• Vehicle noise — diesel rigs are extremely loud, but motorcycles and snowmobiles can be too
  • Musicians, music fans and concert-goers
  • Entertainment venues — think of loud restaurants or bars where you have to continually raise your voice to order a drink or engage with a server. There’s sporting events, too. 

Simple Lack of Awareness = Significant Cost 

man using a chainsawI mentioned the scenario with my dad on that list because, in my opinion, people damage their hearing due to a fundamental lack of awareness. It’s not generational; it’s not younger people who don’t think about hearing protection or think they’ll be immune to hearing loss. It’s simply being unaware of how much noise we’re exposed to in unlikely places. Think about the ways vision, for example, is portrayed in advertisements and media. There’s a lot. Protect your eyes. Wear protective sunglasses and safety goggles. Maintain preventative eye exams. Etcetera. There just isn’t the same push from hearing. Have you ever even seen an ad focused specifically on hearing loss and ways to counteract its effects across our population?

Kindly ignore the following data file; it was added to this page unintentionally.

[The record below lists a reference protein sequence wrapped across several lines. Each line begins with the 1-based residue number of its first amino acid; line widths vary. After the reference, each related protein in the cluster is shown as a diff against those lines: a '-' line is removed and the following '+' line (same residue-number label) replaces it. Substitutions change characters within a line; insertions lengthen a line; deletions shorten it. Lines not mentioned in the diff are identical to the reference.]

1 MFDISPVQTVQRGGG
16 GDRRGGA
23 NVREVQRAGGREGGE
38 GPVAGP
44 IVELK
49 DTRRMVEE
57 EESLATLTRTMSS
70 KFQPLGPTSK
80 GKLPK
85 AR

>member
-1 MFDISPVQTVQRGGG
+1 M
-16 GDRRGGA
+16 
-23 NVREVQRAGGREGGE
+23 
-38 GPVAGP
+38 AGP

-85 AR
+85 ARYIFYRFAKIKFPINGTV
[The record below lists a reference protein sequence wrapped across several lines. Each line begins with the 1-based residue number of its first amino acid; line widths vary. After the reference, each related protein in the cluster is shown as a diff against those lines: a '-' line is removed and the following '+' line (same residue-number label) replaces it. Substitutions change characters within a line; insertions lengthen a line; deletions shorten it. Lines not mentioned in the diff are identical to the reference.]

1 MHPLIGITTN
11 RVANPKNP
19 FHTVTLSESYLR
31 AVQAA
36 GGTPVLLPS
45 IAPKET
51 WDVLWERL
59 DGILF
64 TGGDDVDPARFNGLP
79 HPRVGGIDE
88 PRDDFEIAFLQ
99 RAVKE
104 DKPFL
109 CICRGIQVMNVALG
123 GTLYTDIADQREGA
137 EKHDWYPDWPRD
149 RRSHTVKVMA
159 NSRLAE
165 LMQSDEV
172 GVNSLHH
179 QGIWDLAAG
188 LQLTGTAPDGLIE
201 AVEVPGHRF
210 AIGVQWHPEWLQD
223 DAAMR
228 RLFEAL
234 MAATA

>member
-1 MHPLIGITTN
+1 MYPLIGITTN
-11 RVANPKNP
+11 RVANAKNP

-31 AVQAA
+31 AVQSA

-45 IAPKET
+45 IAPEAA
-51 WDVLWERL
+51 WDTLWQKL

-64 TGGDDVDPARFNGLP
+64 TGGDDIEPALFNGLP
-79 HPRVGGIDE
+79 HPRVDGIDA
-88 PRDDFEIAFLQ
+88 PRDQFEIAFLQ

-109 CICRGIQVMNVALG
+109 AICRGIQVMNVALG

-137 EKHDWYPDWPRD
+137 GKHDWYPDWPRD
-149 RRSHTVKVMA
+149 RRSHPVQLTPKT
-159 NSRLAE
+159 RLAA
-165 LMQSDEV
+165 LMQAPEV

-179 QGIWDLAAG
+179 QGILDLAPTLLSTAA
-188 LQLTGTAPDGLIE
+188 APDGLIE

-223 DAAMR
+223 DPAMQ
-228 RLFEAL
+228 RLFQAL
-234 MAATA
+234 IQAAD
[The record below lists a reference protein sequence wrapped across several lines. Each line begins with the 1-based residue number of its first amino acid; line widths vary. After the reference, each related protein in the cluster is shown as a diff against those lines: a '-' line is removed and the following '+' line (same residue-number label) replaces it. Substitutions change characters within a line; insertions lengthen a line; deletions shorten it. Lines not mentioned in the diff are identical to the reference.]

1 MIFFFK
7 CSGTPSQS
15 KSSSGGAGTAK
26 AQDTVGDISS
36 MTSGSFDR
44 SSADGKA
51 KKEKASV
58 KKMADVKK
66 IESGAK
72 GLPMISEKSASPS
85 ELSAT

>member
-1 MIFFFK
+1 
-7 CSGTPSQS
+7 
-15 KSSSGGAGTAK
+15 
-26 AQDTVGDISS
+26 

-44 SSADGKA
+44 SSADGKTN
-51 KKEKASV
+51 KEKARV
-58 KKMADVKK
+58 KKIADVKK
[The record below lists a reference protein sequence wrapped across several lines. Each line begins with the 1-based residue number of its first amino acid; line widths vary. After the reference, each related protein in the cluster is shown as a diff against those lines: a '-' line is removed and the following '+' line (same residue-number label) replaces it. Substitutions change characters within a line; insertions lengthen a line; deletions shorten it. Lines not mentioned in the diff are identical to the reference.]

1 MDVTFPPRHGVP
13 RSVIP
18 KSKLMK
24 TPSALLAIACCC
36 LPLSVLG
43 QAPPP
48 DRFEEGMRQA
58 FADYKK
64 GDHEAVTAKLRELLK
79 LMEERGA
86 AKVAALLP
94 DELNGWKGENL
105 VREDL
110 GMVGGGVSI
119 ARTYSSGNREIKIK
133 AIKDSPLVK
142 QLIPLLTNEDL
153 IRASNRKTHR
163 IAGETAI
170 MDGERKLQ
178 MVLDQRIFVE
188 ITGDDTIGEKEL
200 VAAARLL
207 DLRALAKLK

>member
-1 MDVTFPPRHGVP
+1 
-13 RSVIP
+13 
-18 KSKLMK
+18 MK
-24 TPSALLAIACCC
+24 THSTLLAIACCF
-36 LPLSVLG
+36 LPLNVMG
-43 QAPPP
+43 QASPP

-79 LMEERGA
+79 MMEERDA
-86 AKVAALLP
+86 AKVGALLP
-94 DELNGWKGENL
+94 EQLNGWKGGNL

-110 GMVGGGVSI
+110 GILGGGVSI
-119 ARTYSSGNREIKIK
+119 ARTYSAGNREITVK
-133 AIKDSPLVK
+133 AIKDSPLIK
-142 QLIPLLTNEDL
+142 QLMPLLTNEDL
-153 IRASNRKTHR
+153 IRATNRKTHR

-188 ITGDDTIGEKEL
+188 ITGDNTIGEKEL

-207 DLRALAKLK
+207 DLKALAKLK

When people do think about hearing loss, a lot of times, it's just, well, I'll just get a hearing aid when I need it. That's not going to work for everyone, and even though hearing aids can help many people, it's not the same as your natural hearing. People have no idea what truly is at risk. It's not something we talk about every day. 

Hearing loss may occur slowly, and all of a sudden, you have damage you weren't even tracking as happening in real-time. They don't realize it until they're in their 50’s, and all of a sudden, they can't hear grandkids or their kids talk to them. In some situations, you'll see people who are not necessarily reading lips but trying to understand what the person is saying by looking at their mouths as they speak. They're not necessarily reading exactly what they're saying, but they're catching the vowels and the consonants when people move their lips a certain way.

Consonants become especially tricky in hearing loss: it can be the difference between comprehending the words fist and fish and differentiating between the two. That will make for some confusion.